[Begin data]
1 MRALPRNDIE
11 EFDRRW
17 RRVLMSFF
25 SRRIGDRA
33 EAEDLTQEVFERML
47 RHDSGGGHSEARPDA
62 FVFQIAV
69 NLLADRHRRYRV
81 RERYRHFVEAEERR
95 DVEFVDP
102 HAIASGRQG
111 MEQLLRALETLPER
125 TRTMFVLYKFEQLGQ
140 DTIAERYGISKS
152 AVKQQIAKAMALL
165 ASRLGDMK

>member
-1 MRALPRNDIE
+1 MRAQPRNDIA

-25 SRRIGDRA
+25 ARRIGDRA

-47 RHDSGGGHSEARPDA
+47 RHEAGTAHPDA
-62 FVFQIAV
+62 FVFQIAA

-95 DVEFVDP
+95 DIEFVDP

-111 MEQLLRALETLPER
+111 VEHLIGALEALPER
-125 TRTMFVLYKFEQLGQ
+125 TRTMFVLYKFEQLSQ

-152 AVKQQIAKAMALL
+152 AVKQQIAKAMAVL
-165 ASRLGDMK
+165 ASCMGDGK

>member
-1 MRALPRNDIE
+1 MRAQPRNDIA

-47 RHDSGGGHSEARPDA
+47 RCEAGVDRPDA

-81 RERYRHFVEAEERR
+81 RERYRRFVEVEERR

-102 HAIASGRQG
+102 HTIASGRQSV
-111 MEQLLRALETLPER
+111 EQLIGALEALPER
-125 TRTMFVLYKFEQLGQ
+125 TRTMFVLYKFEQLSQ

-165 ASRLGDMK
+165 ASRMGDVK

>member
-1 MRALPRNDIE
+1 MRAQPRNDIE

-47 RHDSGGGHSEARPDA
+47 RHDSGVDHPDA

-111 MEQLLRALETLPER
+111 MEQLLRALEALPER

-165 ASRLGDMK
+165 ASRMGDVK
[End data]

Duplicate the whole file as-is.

1 MRALPRNDIE
11 EFDRRW
17 RRVLMSFF
25 SRRIGDRA
33 EAEDLTQEVFERML
47 RHDSGGGHSEARPDA
62 FVFQIAV
69 NLLADRHRRYRV
81 RERYRHFVEAEERR
95 DVEFVDP
102 HAIASGRQG
111 MEQLLRALETLPER
125 TRTMFVLYKFEQLGQ
140 DTIAERYGISKS
152 AVKQQIAKAMALL
165 ASRLGDMK

>member
-1 MRALPRNDIE
+1 MRAQPRNDIA

-25 SRRIGDRA
+25 ARRIGDRA

-47 RHDSGGGHSEARPDA
+47 RHEAGTAHPDA
-62 FVFQIAV
+62 FVFQIAA

-95 DVEFVDP
+95 DIEFVDP

-111 MEQLLRALETLPER
+111 VEHLIGALEALPER
-125 TRTMFVLYKFEQLGQ
+125 TRTMFVLYKFEQLSQ

-152 AVKQQIAKAMALL
+152 AVKQQIAKAMAVL
-165 ASRLGDMK
+165 ASCMGDGK

>member
-1 MRALPRNDIE
+1 MRAQPRNDIA

-47 RHDSGGGHSEARPDA
+47 RCEAGVDRPDA

-81 RERYRHFVEAEERR
+81 RERYRRFVEVEERR

-102 HAIASGRQG
+102 HTIASGRQSV
-111 MEQLLRALETLPER
+111 EQLIGALEALPER
-125 TRTMFVLYKFEQLGQ
+125 TRTMFVLYKFEQLSQ

-165 ASRLGDMK
+165 ASRMGDVK

>member
-1 MRALPRNDIE
+1 MRAQPRNDIE

-47 RHDSGGGHSEARPDA
+47 RHDSGVDHPDA

-111 MEQLLRALETLPER
+111 MEQLLRALEALPER

-165 ASRLGDMK
+165 ASRMGDVK